Parents' Guide to


By Joyce Slaton, Common Sense Media Reviewer

age 14+

Gripping crime stories dig into complicated cases.

Manhunt Poster Image

A Lot or a Little?

What you will—and won't—find in this TV show.

Community Reviews

age 13+

Based on 2 parent reviews

age 14+

Shows the dedicated work a man put into stopping the Unabomber

Manhunt: Unabomber gets deep into the work behind finding and catching a criminal and killer. It also gets into the life and backstory of the killer himself. The show brings up questions and ideas of the lifestyle of the modern world, and about technology. They show the bombings, and they are bloody, and disturbing to see. There is not a whole lot of swearing in the show.
age 12+

History is then predictable

Eight episodes--since I was aware of the basic story, I actually skipped first five because I didn't want the crimes or the false leads--I went directly to the leads to the actual killer, then how they went after him. Quality acting, quality production, easy to binge on, but we're not talking car chases or shoot outs. More a refresher on legal proceedings.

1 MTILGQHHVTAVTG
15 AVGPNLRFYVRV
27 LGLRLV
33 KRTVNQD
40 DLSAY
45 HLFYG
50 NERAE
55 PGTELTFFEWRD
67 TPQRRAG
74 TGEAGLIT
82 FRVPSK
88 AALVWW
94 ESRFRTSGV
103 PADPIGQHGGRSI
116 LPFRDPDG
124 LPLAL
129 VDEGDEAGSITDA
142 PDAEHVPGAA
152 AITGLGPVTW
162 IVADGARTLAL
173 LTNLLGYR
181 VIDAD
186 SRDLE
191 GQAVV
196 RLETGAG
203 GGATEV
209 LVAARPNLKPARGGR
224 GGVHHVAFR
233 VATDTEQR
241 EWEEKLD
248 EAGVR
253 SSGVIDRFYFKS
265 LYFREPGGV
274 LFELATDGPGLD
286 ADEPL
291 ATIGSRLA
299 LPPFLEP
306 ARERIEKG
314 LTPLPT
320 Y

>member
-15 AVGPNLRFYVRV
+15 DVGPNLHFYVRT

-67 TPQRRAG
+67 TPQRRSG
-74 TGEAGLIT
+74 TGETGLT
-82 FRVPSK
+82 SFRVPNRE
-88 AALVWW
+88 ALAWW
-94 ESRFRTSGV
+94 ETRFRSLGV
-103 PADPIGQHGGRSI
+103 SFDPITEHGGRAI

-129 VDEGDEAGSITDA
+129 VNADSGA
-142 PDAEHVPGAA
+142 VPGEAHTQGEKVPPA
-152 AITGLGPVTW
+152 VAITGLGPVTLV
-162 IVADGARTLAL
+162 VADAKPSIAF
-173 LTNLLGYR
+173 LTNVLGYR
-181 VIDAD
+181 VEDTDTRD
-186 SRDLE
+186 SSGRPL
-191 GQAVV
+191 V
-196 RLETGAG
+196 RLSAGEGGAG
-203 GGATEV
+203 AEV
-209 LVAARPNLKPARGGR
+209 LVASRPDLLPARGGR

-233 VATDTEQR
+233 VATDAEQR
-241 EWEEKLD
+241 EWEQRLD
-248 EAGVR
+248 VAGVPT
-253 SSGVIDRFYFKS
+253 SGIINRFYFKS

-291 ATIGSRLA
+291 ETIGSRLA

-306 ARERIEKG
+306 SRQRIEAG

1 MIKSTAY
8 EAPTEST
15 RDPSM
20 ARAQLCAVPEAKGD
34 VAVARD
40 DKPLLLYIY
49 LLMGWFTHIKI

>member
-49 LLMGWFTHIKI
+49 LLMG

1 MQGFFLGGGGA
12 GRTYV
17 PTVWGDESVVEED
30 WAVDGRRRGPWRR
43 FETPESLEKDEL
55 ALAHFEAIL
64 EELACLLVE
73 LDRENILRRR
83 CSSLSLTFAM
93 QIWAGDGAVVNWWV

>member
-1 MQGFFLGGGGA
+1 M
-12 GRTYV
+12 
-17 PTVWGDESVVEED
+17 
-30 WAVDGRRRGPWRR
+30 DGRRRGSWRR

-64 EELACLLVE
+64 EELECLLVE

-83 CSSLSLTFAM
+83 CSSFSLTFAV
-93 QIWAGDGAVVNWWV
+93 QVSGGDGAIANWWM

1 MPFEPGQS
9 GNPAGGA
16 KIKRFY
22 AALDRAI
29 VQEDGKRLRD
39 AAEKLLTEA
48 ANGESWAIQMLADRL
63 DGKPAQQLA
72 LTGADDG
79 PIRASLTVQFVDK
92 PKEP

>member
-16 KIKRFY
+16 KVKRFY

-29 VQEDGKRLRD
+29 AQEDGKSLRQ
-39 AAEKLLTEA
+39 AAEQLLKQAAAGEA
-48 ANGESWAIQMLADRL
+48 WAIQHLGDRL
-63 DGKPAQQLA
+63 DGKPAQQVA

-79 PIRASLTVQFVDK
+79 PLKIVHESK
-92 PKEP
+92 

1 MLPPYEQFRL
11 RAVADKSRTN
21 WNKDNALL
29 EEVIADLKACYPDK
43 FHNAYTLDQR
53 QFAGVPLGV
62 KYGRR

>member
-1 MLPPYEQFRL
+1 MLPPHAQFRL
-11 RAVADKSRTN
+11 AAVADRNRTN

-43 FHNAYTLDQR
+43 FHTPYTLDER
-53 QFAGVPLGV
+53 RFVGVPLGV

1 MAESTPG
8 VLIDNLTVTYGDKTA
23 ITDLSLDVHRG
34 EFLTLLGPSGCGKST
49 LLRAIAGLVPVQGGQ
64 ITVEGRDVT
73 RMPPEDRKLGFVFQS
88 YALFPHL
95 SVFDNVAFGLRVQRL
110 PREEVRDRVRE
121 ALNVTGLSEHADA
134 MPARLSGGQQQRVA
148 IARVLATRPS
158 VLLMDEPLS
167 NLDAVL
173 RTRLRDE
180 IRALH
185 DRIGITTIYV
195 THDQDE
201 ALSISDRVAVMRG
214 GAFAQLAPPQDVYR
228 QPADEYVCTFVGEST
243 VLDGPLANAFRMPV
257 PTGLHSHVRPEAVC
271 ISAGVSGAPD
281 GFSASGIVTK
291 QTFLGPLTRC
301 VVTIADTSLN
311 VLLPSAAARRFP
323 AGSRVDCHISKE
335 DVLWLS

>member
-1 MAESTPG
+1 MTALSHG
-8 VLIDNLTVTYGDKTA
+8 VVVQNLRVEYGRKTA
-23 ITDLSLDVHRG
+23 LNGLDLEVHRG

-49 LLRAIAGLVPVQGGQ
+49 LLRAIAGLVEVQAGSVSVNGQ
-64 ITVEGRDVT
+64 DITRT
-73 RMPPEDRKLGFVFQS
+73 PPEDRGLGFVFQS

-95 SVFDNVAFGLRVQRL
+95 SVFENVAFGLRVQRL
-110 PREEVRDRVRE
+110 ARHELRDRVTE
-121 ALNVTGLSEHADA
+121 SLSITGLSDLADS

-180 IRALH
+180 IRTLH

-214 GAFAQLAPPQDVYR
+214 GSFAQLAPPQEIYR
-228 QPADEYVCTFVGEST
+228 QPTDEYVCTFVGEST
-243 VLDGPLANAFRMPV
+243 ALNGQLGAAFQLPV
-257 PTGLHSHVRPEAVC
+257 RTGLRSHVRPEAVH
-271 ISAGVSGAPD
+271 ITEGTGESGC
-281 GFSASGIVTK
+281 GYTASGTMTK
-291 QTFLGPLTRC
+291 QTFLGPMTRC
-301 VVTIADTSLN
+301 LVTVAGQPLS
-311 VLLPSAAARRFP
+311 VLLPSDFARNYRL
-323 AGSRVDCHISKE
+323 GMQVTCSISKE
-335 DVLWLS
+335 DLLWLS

Is It Any Good?

Our review:
Parents say (2 ):
Kids say (2 ):

Moving back in forth in time and bringing a complicated investigation to life, this drama paints a gripping picture of men obsessed. Kaczynski's obsessions, of course, were detailed in long media accounts of the criminal and his crimes, as well as his letters and manifesto. Fitzgerald soon emerges as a complicated and tortured man. The same insight and leaps of reasoning that allow him to understand the Unabomber are what connects him too closely to the case. We see at the beginning of the series that he has become a Unabomber-like figure himself: a recluse in the woods. What changed the loving family man and cop (who we soon meet in one of the drama's time jumps) into this grizzled mountain man?

The answers are teased out intriguingly slowly, as we meet the cops on Kacynski's case and see how the FBI closed in on him. One thing this long-form treatment offers that a one-hour procedural can't: We see the grinding effort that building a case requires -- mountains of evidence, dozens of people picking through it, thousands of leads investigated and discarded. And then, ironically, the case's biggest break turns out to be Kacynski's brother, David (Mark Duplass), turning him in (in a roundabout fashion). The strength of Manhunt is that you don't just see the effort and the irony -- you feel it. This is one crime yarn that deserves its running time.

TV Details

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